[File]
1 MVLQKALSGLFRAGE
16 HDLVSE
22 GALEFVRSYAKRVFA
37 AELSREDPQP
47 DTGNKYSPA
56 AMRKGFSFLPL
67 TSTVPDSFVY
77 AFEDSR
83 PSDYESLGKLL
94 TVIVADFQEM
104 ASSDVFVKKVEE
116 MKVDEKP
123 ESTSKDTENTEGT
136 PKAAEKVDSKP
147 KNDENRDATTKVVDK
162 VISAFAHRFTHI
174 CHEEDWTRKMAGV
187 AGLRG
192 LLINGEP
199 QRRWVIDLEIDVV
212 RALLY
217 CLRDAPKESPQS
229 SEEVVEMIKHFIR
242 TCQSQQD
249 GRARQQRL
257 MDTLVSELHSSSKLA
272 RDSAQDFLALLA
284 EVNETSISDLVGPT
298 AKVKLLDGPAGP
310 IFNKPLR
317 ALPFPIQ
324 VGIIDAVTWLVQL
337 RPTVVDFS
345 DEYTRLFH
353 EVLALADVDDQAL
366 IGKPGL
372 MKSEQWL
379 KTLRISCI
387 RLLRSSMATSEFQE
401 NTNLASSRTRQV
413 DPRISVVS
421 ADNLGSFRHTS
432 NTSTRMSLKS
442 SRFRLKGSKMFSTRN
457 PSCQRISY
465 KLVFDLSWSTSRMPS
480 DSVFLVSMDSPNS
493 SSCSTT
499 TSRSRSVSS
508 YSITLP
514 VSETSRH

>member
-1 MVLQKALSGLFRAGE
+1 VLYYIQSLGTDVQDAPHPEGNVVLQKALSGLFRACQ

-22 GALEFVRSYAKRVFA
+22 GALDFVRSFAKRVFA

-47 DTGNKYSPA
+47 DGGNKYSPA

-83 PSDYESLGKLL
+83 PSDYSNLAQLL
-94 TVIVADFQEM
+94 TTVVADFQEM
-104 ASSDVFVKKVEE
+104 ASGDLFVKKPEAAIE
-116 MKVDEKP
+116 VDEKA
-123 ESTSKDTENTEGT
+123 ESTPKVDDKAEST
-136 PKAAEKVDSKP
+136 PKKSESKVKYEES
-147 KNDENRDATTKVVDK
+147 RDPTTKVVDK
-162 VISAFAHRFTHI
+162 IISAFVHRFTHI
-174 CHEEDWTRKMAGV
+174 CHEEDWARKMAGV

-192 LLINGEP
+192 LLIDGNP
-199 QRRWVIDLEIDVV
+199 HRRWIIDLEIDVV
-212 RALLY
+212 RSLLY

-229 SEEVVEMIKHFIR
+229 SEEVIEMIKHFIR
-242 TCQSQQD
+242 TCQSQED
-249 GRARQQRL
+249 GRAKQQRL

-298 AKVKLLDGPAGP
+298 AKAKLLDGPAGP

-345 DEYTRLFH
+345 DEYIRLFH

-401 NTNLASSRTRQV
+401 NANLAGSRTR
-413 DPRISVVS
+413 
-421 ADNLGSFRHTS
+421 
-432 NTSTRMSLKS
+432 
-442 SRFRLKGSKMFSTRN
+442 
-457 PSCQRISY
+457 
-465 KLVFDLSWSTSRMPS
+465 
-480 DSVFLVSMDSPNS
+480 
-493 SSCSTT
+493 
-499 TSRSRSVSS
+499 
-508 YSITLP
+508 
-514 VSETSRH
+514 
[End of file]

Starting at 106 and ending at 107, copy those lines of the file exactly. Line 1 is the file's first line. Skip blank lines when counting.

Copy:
+465 
-480 DSVFLVSMDSPNS